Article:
Ao languages

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Central Naga
EthnicityAo Naga
Nagaland, India
Linguistic classificationSino-Tibetan
Nagaland in India.png

The Ao languages or Central Naga languages are a small family of Sino-Tibetan languages spoken by the Ao of north-central Nagaland in northeast India. Conventionally classified as "Naga", they are not clearly related to other Naga languages, and are conservatively classified as an independent branch of Sino-Tibetan, pending further research. There are around 607,000 speakers of the languages in total.

Coupe (2012)[2] considers the Angami–Pochuri languages to be most closely related to Ao as part of a wider Angami–Ao group.


The following languages are widely accepted as Ao languages:

There are also various undescribed Ao 'dialects,' including Yacham and Tengsa, which may turn out to be separate languages (see Mongsen Ao).

The following "Naga" languages spoken in and around Leshi Township, Myanmar are classified as Ao languages ("Ao-Yimchungrü") by Saul (2005).[3]

The four languages above are listed as unclassified Kuki-Chin-Naga languages in Ethnologue. Bruhn (2014:370) also surmises that Makury may be an Ao language.

Bruhn (2014) uses the term Central Naga to refer to all of the languages above, and uses the Ao to refer to only two languages, namely Chungli Ao and Mongsen Ao. The internal structure of Bruhn's Central Naga group is as follows.

Central Naga

Ao language cluster[edit]

(Note: The Ao language cluster described here does not include the Lotha, Sangtam, and Yimchungrü languages.)

Ethnologue lists the following varieties of Ao.

  • Mongsen Khari
  • Changki
  • Chongli (Chungli)
  • Dordar (Yacham)
  • Longla

Chongli and Mongsen are nearly mutually unintelligibile.

Location of Nagaland

Mills (1926) lists the Ao Naga tribes of Nagaland as speaking three languages: Chungli, Mongsen, and Changki. Chungli Ao and Mongsen Ao are spoken in majority of the Ao villages, whereas Changki speakers form the minor speakers.

Mongsen Ao is spoken primarily in the western part of Ao territory.

Changki Ao is spoken only in 3 villages - Changki, Japu and Longjemdang - which is poorly documented though reportedly related to Mongsen Ao. Some Changki speakers can fluently converse in both Mongsen and Chungli, but a Mongsen Ao cannot speak Changki or understand it, whereas a Chungli can hardly understand or speak Changki. Chungli Ao and Mongsen Ao are not mutually intelligible.[4]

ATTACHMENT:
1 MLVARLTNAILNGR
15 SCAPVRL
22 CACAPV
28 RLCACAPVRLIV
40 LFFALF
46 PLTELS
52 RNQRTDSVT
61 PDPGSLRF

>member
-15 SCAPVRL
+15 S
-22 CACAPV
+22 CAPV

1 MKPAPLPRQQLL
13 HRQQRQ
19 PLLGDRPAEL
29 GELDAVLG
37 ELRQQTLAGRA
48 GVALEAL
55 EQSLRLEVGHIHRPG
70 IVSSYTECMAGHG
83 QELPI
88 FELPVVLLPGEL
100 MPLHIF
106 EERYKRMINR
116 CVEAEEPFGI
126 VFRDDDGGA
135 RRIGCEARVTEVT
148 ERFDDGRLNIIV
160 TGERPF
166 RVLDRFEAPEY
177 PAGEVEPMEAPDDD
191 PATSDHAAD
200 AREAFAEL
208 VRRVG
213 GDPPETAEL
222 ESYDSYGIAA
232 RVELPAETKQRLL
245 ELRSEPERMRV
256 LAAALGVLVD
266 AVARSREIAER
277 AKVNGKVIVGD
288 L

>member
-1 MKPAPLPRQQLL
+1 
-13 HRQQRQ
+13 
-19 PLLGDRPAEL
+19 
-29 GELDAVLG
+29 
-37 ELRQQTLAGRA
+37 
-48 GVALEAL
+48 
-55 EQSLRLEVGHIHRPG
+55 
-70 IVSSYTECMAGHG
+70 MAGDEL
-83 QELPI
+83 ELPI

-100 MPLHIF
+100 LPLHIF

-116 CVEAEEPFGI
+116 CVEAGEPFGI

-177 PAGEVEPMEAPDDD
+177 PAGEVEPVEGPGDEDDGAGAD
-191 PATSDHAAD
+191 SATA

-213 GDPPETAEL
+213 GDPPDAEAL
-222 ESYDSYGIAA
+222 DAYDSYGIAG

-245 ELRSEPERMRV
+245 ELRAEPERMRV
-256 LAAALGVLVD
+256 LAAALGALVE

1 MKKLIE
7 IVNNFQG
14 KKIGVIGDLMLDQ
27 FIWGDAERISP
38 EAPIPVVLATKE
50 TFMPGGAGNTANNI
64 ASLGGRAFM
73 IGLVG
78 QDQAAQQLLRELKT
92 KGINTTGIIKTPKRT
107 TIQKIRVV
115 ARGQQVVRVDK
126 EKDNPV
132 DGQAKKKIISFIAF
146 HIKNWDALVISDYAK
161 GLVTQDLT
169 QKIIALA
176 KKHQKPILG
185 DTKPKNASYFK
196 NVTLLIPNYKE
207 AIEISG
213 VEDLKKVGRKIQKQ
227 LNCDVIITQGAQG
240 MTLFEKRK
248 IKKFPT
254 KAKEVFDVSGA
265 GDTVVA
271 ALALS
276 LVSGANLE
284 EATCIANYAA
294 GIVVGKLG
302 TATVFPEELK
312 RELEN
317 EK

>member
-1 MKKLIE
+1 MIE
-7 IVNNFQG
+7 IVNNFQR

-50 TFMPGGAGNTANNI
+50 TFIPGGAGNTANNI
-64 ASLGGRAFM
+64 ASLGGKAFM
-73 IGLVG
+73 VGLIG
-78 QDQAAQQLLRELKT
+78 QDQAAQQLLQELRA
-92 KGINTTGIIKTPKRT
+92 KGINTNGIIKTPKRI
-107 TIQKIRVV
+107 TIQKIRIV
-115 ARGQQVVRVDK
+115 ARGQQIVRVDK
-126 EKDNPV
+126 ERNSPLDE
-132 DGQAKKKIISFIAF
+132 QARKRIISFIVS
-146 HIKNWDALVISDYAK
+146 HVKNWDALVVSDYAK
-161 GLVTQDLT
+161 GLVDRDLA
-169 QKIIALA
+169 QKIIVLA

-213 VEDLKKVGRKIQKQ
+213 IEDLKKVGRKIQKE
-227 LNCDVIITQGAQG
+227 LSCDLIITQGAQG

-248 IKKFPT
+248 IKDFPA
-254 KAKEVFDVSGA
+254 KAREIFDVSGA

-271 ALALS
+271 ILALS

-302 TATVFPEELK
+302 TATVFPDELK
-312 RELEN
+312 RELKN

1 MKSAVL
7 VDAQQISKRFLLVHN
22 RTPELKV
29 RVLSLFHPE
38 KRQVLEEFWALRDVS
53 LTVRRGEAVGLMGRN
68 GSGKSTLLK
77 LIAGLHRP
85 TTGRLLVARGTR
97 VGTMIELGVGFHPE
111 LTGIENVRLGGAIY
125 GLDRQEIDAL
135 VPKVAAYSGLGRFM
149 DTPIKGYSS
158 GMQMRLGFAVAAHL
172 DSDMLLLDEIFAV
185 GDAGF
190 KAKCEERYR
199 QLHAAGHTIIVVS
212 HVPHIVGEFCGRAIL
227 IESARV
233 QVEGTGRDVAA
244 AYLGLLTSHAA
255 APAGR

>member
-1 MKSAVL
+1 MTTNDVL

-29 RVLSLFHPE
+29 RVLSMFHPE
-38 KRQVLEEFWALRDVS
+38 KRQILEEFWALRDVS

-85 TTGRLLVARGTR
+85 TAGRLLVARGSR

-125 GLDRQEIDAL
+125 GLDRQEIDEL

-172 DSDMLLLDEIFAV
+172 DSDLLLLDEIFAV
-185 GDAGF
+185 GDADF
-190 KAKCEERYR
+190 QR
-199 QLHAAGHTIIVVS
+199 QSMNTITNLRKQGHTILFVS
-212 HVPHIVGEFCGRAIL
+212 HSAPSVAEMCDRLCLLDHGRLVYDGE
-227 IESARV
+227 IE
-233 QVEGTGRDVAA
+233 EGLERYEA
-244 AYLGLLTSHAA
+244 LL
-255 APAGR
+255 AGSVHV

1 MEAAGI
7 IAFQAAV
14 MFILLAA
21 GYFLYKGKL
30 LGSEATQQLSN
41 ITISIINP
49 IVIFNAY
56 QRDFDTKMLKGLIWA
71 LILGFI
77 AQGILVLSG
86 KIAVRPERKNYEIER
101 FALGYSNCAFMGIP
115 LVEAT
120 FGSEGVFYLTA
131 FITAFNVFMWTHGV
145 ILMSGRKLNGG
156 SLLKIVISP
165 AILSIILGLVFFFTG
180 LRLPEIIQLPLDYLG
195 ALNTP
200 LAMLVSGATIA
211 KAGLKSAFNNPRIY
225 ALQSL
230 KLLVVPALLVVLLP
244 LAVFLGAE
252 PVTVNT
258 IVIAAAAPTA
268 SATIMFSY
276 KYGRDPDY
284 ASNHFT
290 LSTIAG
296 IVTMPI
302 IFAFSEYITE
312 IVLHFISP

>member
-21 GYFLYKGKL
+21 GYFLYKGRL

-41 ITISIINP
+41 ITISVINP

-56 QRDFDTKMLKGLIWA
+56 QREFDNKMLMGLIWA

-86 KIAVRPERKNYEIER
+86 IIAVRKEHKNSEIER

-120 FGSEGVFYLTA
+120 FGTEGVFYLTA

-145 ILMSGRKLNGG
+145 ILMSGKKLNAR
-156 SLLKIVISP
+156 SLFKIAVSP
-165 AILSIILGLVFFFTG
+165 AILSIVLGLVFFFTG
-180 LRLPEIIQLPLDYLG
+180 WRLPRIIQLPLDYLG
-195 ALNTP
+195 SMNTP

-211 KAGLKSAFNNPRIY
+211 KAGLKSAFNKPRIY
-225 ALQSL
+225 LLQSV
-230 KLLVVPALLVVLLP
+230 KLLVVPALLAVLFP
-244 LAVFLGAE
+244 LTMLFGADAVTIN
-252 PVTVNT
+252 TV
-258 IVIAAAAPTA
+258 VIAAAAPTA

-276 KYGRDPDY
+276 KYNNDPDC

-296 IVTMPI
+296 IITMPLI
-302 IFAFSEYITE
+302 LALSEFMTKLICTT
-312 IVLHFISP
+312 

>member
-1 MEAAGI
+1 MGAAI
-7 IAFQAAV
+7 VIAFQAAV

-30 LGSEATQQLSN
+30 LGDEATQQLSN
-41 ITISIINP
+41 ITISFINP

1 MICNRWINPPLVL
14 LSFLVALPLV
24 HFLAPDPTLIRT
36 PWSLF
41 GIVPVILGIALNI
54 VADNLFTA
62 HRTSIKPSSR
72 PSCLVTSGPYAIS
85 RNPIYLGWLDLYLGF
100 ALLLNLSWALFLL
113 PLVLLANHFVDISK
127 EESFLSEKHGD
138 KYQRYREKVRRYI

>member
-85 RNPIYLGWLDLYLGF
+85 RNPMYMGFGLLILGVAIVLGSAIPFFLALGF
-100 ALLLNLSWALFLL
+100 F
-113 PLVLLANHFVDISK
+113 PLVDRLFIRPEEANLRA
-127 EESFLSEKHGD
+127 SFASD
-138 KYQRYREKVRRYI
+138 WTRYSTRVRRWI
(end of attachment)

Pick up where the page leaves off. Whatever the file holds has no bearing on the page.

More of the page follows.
The speech of each Ao village has its own distinctive characteristics. Many villages contain both Chungli and Mongsen speakers.


Proto-Central Naga (Proto-Ao) has been reconstructed by Bruhn (2014).

Bruhn (2014:363) identifies the following four sound changes from Proto-Tibeto-Burman (PTB) to Proto-Central Naga (PCN) as sound changes that are characteristic of the Central Naga branch.

  1. PTB *-a(ː)w, *-əw, *-ow, *-u > PCN *-u(ʔ) ‘back diphthong merger’
  2. PTB *-r > PCN *-n ‘*r-coda nasalization’
  3. PTB *-s > PCN *-t ‘*s-coda occlusivization’
  4. PTB *-i(ː)l, *‑al, *‑uːl > PCN *‑ə(ʔ) ‘*l-rime erosion’

See also[edit]


  1. ^ Hammarström, Harald; Forkel, Robert; Haspelmath, Martin, eds. (2017). "Central Naga". Glottolog 3.0. Jena, Germany: Max Planck Institute for the Science of Human History.
  2. ^ Coupe, Alexander R. 2012. Overcounting numeral systems and their relevance to sub-grouping in the Tibeto-Burman languages of Nagaland. Language and Linguistics / Academica Sinica 13. 193-220.
  3. ^ Saul, J. D. 2005. The Naga of Burma: Their festivals, customs and way of life. Bangkok, Thailand: Orchid Press.
  4. ^ Escamilla, R. M. (2012). An Updated Typology of Causative Constructions: Form-Function Mappings in Hupa (California Athabaskan), Chungli Ao (Tibeto-Burman), and Beyond. Unpublished PhD dissertation, U.C. Berkeley.
  • van Driem, George (2001). Languages of the Himalayas: An Ethnolinguistic Handbook of the Greater Himalayan Region. Leiden: Brill.
  • Bruhn, Daniel Wayne. 2014. A Phonological Reconstruction of Proto-Central Naga. Ph.D. dissertation. University of California, Berkeley.
  • Saul, J. D. 2005. The Naga of Burma: Their festivals, customs and way of life. Bangkok, Thailand: Orchid Press.
  • Barkman, Tiffany. 2014. A descriptive grammar of Jejara (Para Naga). MA thesis, Chiang Mai: Payap University.
  • Shi, Vong Tsuh. 2009. Discourse studies of Makuri Naga narratives. MA thesis, Chiang Mai: Payap University.
  • Language and Social Development Organization (LSDO). 2006. A sociolinguistic survey of Makuri, Para, and Long Phuri Naga in Layshi Township, Myanmar. Unpublished manuscript.
  • Mills, J. P (1926). The Ao Nagas. London: MacMillan & Co.